The weekly student newspaper of Bucknell University

The Bucknellian

The weekly student newspaper of Bucknell University

The Bucknellian

The weekly student newspaper of Bucknell University

The Bucknellian

2024 Commencement Student Speaker: Lea Tarzy
Alexandra Slofkiss: 2024 Commencement Soloist
Outstanding Senior Award: Bernadette Maramis
Excellence in Diversity and Inclusion: Gloria Sporea

Excellence in Diversity and Inclusion: Gloria Sporea

May 10, 2024

Excellence in Athletics Award: Meghan Quinn

Excellence in Athletics Award: Meghan Quinn

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Excellence in the Arts Award: Joselyn Busato

Excellence in the Arts Award: Joselyn Busato

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View All

Sit down, be humble.

When I hear “humble,” my first thought usually goes to its classic dictionary definition as an adjective: having or showing a modest or low estimate of one’s importance. However, there’s also a verb version: to lower in dignity or importance. This is the humbling that can affect you mentally. While possessing the first humble definition is generally positive as it indicates an ability to acknowledge one’s abilities without making it all about oneself, the second definition can quickly diminish self-esteem. The ultimate goal is always to strive for excellence, whether that’s achieving good grades, excelling in projects, maintaining physical fitness or ensuring mental well-being. While these achievements are commendable, they often aren’t permanent and that’s when you experience humbling moments.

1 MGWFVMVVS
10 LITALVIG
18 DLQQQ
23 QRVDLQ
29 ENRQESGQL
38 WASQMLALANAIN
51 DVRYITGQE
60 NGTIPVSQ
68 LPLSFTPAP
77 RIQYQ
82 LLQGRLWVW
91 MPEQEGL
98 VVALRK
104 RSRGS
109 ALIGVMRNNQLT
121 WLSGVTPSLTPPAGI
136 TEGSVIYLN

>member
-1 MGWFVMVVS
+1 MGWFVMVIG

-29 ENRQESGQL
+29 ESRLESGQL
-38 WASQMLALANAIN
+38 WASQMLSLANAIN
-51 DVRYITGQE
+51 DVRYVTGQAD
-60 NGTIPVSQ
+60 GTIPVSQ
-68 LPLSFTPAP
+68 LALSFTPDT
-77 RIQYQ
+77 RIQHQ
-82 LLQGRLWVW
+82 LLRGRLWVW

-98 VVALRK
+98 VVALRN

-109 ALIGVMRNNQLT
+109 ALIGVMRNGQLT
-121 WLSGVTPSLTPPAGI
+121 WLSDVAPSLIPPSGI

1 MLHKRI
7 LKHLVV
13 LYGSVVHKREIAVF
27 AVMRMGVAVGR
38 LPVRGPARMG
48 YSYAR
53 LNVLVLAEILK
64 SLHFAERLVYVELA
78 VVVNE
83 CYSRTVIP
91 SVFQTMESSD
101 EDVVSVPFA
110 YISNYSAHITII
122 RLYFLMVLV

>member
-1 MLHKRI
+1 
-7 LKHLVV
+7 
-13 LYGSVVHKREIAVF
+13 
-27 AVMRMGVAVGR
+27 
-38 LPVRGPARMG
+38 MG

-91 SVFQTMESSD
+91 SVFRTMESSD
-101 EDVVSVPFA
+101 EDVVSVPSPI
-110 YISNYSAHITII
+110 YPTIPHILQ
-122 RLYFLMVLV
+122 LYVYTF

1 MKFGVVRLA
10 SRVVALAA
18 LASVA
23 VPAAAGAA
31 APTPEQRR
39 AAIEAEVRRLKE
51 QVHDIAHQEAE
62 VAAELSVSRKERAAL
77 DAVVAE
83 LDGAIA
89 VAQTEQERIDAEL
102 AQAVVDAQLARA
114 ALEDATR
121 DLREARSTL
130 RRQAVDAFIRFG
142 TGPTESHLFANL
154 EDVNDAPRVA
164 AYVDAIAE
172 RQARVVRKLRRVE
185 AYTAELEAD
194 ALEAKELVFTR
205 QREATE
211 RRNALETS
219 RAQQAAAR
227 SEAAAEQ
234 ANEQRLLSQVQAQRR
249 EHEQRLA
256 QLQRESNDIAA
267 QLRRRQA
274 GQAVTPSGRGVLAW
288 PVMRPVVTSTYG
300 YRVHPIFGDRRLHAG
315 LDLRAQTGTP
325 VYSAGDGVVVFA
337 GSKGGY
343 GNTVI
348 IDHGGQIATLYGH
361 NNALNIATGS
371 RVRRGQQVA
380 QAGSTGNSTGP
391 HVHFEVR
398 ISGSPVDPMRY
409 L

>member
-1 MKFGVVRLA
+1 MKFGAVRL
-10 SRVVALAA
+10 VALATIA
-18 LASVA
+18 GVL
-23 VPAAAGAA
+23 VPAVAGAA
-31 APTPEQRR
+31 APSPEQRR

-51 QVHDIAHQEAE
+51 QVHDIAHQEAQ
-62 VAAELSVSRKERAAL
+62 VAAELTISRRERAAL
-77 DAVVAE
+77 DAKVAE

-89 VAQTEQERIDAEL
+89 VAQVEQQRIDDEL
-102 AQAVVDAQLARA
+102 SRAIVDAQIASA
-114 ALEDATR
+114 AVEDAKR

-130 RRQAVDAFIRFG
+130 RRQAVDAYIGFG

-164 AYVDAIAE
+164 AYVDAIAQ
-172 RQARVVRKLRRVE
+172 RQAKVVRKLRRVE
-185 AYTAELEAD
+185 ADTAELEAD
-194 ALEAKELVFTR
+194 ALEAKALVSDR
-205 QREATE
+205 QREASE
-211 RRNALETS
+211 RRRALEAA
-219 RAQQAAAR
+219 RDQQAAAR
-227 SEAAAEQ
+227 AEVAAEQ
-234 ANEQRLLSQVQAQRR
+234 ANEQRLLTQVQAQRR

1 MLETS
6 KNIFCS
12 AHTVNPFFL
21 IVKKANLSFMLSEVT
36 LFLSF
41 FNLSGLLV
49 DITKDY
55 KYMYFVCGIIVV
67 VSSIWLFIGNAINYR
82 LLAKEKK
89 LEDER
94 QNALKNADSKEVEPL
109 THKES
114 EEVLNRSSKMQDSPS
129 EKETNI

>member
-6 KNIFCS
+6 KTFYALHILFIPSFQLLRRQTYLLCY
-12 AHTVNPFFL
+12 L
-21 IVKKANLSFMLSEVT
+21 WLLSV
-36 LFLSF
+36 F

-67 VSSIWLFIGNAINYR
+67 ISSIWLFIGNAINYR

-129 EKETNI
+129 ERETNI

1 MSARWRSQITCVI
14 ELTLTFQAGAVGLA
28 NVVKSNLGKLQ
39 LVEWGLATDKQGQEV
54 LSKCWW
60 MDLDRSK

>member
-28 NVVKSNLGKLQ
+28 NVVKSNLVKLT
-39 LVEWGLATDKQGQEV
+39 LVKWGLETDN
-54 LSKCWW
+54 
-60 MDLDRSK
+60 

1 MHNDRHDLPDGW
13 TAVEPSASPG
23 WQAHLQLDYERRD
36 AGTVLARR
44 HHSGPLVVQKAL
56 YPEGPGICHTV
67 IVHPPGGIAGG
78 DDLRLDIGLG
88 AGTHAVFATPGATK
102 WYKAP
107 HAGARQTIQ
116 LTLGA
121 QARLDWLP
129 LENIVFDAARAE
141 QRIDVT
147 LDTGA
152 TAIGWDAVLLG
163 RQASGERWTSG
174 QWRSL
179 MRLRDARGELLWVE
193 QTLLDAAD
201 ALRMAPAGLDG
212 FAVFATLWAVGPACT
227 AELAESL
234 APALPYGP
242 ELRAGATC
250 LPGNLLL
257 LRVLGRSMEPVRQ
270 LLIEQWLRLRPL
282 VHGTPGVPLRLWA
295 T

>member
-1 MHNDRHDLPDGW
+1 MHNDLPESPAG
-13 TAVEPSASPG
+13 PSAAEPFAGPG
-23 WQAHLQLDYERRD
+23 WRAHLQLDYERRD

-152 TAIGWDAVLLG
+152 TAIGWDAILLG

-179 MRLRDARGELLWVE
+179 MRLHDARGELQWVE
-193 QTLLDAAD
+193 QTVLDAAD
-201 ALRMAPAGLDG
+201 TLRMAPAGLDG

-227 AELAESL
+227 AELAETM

Feeling humbled can happen quite easily. You might take a test, feeling confident about your performance, only to receive a grade that falls short of your expectations. Similarly, meticulously planning a project with a well-defined timeline can be derailed by unexpected events and delays. Setting goals and failing to achieve them can also be humbling. Each of these experiences has the potential to dent one’s ego, but when multiple setbacks occur, things can quickly take a turn for the worse. Sometimes, these experiences create a cycle, where one humbling event leads to another, fostering a negative feedback loop that spirals downward.

Unfortunately, this is where thoughts about hitting rock bottom come into play, often occurring when one consistently faces humbling experiences without adequate time to process and understand them. Rock bottom is an intriguing concept—it’s highly subjective and can shift depending on circumstances. It typically arises from underestimating the difficulty of a situation, making errors in judgment or having unrealistic expectations that don’t align with reality. These challenges are primarily mental battles, where self-defined standards become the enemy. It’s common to be overly critical of yourself, especially when our efforts don’t meet our expectations. However, it’s crucial not to become trapped in this mindset. Climbing back from rock bottom is a journey, but that’s where you learn the most about yourself.

This is where you develop your personality, learn about yourself and figure out how to bounce back stronger. The key to starting that climb is self-discovery, which can be tough, especially after a draining experience. In life, you have to learn and adapt quickly. Dwelling too long on these setbacks prevents progress. Instead, learn from them, gather lessons and be prepared to apply them in the future to avoid stumbling again.

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I feel that I have been humbled a lot lately. But in the end, it has all been a learning experience. It is sometimes hard to view it that way when it happens, but that’s what you have to do in order to move forward. And that’s what is important – to learn from the past. Ultimately, being humbled is not a sign of being at rock bottom, but rather, it is a testament to our strength and resilience. It is through perseverance that we learn, grow and ultimately thrive. So let us embrace the humbling moments in life, for they are the stepping stones on the journey to becoming the best versions of ourselves.

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